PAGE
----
When I joined McFunkypants One Game A Month challenge, I knew that I wanted to accomplish two things:
1) To experiment with interesting game designs I wouldn't normally pursue.
2) To connect with new talented individuals.
I figured that worst case, it'd only be a month, and best case, I'd have an interesting game and know new people I could work with and trust. In this sense, "I Can't Escape" turned out to be a best case scenario!
When I designed I Can't Escape, I wanted something very simple at its core - something that could be feasibly finished in a single week! Even though the challenge gave me a whole month, it's always better to underdesign than overdesign - more can always be added, but game development almost always takes longer than you expect. Even a simple "one week" game idea might end up needing the whole month! I also chose a genre I had never explored before - I Can't Escape is my first horror and atmospheric game. It was interesting to see what I could come up with in this new territory.
At its core, I Can't Escape is exactly what it seems: you explore a creepy underground maze, stumbling around pretty much randomly without a map, and fall down pits until you reach the end. I wont say exactly what you can find in the levels, but there is no battle system, no shooting of zombies, just simple exploration with a simple goal - to escape. In order to escape, all you need to do is climb a ladder on the first level. The "horror" part is more subtle than most horror games I've played. Instead of enemies jumping out at you, there's an overwhelming sense of being watched and followed (there are literally eyes in the walls watching you - this is one of the most common events you can stumble upon). This builds the anticipation of something just around the corner, but that tension is never dispersed by having that something actually jump out at you.
Aforementioned eye staring at you deep in the dungeon. It looks dark on a white background, click for full size to see it better.
The game is designed to make you feel lost and trapped. The levels are incredibly large and maze-like with no map to guide you. It wont take long before you have absolutely no clue where you are. The game is also designed to make you fall deeper - you're "supposed" to go up, but instead somehow you always end up going down into darker and scarier levels. With subtle effects like the movement speed slowly increasing, the anxiety rises as you realize that it's very unlikely you will even reach the first floor again, let alone escape. Eventually, you reach a level where you are trapped behind locked doors, and you literally can't escape. The light then slowly fades out, and the single word "END" appears.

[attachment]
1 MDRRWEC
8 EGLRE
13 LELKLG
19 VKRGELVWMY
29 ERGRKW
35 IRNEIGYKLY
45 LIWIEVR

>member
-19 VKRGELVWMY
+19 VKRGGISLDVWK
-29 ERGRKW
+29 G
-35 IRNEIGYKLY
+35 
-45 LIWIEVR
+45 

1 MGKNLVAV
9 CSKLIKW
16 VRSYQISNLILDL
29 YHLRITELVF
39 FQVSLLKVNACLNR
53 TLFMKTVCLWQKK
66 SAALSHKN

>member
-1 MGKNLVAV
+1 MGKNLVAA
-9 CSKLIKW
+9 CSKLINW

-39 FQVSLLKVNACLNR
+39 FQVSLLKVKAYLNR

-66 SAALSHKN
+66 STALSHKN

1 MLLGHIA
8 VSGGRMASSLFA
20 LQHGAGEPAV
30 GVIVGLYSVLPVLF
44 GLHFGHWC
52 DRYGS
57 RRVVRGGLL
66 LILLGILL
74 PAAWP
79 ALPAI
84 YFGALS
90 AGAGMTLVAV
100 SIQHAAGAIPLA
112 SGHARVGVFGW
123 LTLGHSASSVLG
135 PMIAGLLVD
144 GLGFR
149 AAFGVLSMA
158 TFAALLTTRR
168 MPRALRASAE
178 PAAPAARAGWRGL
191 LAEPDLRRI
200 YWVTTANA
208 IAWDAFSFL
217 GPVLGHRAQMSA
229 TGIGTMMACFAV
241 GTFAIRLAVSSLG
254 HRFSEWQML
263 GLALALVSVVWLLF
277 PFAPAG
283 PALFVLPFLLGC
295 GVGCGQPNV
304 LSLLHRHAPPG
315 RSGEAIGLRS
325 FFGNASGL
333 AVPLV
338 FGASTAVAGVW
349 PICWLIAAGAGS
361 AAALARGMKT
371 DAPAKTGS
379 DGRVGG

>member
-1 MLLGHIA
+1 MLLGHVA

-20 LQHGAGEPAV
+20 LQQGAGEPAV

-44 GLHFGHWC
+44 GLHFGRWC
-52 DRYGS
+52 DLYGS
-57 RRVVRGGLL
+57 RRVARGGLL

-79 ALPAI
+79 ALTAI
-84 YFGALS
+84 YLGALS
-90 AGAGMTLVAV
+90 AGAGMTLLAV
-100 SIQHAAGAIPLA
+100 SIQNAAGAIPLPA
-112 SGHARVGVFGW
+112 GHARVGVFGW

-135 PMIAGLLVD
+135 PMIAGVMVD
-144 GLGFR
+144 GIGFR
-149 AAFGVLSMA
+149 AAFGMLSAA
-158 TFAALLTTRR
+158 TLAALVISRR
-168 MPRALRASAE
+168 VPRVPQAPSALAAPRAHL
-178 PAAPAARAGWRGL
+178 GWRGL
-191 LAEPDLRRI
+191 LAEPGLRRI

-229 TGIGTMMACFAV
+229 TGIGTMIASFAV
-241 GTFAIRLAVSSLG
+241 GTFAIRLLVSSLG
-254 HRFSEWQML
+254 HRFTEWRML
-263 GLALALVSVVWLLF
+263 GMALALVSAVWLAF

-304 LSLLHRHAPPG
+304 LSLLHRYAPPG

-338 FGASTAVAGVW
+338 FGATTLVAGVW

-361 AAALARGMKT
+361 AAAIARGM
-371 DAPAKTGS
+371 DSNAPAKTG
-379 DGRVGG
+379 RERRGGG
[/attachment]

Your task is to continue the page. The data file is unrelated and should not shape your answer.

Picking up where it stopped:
The game taunts you with the possibility of escape, it even starts with you landing right in front of a ladder, with only a locked door keeping you from freedom. Along the way, you will find keys that unlock doors, and sometimes even find ladders you can climb, bringing you closer to the top. But, despite your best efforts, you still eventually fall down deeper and deeper. Sound like a metaphor for real life? Hopefully not! I won't answer whether it is possible to escape or not, as there are several rare events you can stumble upon in the game, but don't expect escaping to be easy!
A ladder on the first floor with no pit blocking it? Is it real? Did the developer just create this image as a joke??
This was an experiment for me, so I've released it for free on Newgrounds: http://www.newgrounds.com/portal/view/610205 , and I encourage everyone to try it! I also released the source code here: https://github.com/davidmaletz/CantEscape . The code is not particularly clean (lots of hacks happen with short deadlines), but if you can read it, perhaps you can answer some of the questions I've kept quiet on, and maybe even add an easy way to escape! It's too early to say how people will receive the game, and I've certainly had comments from people who didn't get it, but I've had far more comments from people who it "scared the pants right off," and that is very encouraging for me as a developer.
I really enjoyed the experience of working with Chase Bethea and Josh Goskey (this was the first time I worked with them on a project, but not the last), and I really appreciate the effort they put into the game (and of course, my lovely wife Natalie helped too)! For a one month project, I'm very impressed and proud of the work we did!
I've already moved on to my February game, so I doubt I will go back and make many changes to this game, but feel free to leave comments and let me know what you think about I Can't Escape!